02 Jun 5 Classes to Take in Your Second Language

Studying abroad is a hugely enriching experience, which deepens your understanding of your host country and yourself. Before you leave home you’ll picture yourself on your new campus: Making new friends, settling into new accommodations, trying new foods, and gaining fluency in a language previously foreign to you. All of these things will happen. You’ll make more friends than you can count, the food and housing will initially frustrate and then enchant you, and little by little that language that was always confined to the pages of your textbooks will come alive. It’s a crazy, humbling experience and you’ll never, ever regret it. However, there will be aspects to your overseas program that you might not be able to anticipate so accurately. For example, most of your friends will probably be other exchange students. Odds are you will be housed with other international learners, you’ll all be in the same language classes, and during the evenings and weekends you’ll form an amazing group of adventurers. They will be some of the best friends you ever make, but they will also be in the same boat as you. They will also be “other” in this adopted country and therefore not much closer to linguistic fluency OR local savvy than you. This can be frustrating if your ultimate goal is to acclimate to your surroundings. So what should you do? It’s always a good idea to become involved with your local community, whether through volunteering...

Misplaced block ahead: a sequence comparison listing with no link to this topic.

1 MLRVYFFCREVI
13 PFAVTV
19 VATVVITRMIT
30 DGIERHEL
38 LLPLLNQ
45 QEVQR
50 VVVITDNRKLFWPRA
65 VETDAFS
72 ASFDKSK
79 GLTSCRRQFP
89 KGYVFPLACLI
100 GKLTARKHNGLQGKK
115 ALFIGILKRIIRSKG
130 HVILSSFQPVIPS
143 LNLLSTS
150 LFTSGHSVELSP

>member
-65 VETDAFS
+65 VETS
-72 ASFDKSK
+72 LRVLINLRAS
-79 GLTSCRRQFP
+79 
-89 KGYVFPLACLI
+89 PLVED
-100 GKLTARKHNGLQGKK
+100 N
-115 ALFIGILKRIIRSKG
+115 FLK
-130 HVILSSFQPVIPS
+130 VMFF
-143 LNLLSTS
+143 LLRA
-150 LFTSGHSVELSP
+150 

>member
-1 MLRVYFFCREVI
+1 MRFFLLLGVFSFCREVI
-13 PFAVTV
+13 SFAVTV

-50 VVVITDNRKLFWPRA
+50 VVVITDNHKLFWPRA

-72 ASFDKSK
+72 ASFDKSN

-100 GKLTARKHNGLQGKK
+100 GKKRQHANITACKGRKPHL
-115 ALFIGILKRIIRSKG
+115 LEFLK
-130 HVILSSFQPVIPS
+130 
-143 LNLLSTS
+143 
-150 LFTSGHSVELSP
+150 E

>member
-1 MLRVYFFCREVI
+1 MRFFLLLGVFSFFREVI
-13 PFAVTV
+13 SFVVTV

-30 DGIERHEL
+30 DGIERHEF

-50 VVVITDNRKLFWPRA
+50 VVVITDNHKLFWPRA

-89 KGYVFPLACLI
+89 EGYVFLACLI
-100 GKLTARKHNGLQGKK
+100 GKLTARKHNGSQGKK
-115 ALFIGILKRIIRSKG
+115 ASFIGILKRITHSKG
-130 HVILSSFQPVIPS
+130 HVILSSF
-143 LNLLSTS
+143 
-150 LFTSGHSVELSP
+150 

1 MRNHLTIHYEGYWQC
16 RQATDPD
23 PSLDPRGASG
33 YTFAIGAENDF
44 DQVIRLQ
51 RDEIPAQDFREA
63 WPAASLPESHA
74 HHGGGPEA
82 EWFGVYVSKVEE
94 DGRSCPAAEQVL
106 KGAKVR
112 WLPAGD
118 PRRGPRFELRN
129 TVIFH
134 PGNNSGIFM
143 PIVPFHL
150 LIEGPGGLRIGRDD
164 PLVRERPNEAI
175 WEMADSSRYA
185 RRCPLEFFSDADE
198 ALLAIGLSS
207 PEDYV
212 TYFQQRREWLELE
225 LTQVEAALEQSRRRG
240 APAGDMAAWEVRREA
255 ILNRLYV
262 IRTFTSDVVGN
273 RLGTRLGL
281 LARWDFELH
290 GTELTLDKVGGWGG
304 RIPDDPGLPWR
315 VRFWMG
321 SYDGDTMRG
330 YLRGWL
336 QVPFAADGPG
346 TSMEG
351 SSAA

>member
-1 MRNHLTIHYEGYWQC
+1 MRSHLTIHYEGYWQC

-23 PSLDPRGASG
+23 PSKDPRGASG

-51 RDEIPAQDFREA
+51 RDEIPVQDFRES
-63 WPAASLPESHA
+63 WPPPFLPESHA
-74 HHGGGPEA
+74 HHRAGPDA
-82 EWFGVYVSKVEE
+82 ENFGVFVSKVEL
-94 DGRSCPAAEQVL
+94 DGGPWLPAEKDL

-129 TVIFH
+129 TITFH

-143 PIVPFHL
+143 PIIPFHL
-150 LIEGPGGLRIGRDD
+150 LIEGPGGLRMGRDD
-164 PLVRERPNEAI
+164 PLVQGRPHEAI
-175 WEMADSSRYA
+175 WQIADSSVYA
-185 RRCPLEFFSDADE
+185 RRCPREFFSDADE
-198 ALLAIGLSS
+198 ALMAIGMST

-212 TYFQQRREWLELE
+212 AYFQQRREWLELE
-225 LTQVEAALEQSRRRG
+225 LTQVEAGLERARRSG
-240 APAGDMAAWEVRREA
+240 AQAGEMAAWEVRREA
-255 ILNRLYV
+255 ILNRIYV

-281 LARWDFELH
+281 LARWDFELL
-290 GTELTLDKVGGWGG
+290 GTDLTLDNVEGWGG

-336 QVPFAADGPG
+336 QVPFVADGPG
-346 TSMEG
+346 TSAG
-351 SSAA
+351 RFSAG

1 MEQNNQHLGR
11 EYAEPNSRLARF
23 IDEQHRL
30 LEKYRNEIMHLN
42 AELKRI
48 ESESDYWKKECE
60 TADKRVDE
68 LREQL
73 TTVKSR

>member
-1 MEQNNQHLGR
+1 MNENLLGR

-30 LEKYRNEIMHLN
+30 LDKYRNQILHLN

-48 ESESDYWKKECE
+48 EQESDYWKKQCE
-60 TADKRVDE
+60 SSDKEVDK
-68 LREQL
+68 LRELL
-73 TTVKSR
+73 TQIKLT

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03 Sep Parlez-Vous Céfran?

Say what? I started studying French in high school.  Then, I majored in it at the University of Michigan.  Then, I studied abroad in Grenoble.  Then, I taught English in Normandy for eight months.  Then, I taught French for a few years. Then, I moved to Lorraine for a while.  You could say that I spoke French fairly well at this point, and I did, but I kept hearing words pop up in conversation that I had never heard of before, like, ever. [caption id="attachment_1075" align="alignnone" width="272"] But seriously, what?[/caption] http://www.imostateblog.com/wp-content/uploads/2014/02/huh1.gif So, finally I asked someone what this word (meuf) was that I kept hearing over and over and over, and then it all made sense: Verlan. Verlan is a form of the French language common among the youth, the word “verlan” being an example itself of how the language functions. It basically works like this: take the syllables of a word and switch them. Easy enough, right? The French word “l’envers” (meaning inverse) is pronounced “lan-ver.” Switch the order of these two syllables, thus pronouncing the word inversely and voilà, you have the word “Verlan.” Clever, oui? Here’s a list of commonplace “verlanised” words that you’re sure to hear at some point in conversation with a young French person. Words that are only one syllable work a little differently, but you get the idea: Verlan                  Original word              Meaning meuf                                 femme      ...

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